News flash: Kodak’s Instamatics

ROCHESTER, N.Y. (AP) — The easy-load Kodak Instamatic 126, the world’s most popular camera in the 1960s, still captures the memories for some folks somewhere.
Not for much longer.
Eastman Kodak Co., which sold 50 million of the cameras from 1963 through 1970 and 20 million more beyond that, said Wednesday it will stop manufacturing 126-size film cartridges on New Year’s Eve 1999.
Scott Sims, owner of Scott’s Photo specialty store in Rochester, said he carried the cartridges long after customers had dwindled down to a precious few.
“Around the first of the year, somebody came in and bought everything I had,” he said. “It was an easy way to get rid of it.”
Far less than 1 percent of the $16 billion photo giant’s film sales are in the 126 format, and that portion has been shrinking at a rate of 30 percent a year for some time. When the production line stops, the film will be available only as long as supplies last.
The Instamatic practically replaced old box cameras. Early versions, featuring a flash cube, sold for under $20 and some dealers offered rebates to customers who turned in their old Brownies.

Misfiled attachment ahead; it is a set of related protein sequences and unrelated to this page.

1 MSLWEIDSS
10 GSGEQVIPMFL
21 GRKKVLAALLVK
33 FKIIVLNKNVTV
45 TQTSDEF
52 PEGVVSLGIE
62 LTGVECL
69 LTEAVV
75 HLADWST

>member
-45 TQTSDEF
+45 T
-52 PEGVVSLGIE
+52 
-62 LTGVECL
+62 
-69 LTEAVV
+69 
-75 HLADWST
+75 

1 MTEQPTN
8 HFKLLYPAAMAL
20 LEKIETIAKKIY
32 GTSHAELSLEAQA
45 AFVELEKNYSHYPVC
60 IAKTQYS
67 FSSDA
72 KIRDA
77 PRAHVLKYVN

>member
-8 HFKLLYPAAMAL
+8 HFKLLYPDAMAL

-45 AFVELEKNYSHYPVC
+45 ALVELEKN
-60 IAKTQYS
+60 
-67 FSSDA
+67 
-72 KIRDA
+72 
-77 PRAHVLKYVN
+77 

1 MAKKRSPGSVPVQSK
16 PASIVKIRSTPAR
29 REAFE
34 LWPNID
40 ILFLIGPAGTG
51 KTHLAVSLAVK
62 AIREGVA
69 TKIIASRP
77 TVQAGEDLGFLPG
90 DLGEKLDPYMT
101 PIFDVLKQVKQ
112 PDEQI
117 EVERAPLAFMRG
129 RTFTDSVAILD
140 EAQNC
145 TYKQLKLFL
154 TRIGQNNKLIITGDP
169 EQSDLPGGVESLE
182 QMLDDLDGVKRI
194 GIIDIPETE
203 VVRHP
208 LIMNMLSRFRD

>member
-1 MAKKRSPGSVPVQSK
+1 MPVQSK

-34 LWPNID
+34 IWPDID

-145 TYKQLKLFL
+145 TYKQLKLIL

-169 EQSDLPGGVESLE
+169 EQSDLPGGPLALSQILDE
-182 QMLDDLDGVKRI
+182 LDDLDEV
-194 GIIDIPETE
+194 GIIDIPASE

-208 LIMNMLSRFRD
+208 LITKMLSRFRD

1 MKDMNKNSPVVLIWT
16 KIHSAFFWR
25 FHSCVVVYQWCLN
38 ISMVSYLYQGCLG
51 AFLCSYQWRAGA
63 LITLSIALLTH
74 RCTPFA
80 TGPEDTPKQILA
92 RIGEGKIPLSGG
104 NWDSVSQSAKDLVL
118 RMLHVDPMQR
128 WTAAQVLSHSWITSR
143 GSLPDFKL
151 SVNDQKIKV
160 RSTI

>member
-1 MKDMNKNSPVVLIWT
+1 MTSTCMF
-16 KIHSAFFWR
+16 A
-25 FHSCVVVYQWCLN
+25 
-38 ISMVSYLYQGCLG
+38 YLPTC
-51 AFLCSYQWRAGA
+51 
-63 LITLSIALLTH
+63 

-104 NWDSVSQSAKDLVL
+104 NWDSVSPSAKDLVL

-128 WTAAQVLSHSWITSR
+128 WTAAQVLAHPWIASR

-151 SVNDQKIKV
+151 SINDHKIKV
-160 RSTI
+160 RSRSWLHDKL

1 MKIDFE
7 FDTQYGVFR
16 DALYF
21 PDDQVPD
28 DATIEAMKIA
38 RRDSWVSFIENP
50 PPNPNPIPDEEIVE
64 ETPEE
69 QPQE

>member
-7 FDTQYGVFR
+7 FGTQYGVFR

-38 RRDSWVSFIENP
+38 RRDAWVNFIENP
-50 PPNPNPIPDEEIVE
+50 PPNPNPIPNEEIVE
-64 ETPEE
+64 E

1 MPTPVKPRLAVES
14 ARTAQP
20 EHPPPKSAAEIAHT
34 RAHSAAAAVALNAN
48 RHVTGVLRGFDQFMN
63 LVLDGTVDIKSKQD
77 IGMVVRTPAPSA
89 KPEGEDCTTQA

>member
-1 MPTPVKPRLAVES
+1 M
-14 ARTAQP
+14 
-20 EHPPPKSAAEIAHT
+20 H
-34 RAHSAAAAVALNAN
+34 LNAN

They sold so well that Kodak quit making 35mm cameras, which at the time were upper-end camera models. The company did not reenter that market until 1986 when low-priced, 35mm snapshot cameras had taken off.
For amateurs who never got used to threading film into a camera, the Instamatic was foolproof. The plastic cartridges easily snapped in place and lifted out without the need to touch any film.
The square frame allowed shutterbugs to hold the camera either vertically or horizontally with no change in the 28mm-by-28mm picture ratio. Ease of use appears to have encouraged owners to take more pictures — the average owner used eight rolls of film a year, double that of other camera users.
Kodak stopped making the cameras in the mid-1980s in the United States and in the early 1990s in Latin America.
Employees on the 126-format film production line will likely be switched to other film-making jobs, and no layoffs are anticipated, Blamphin said.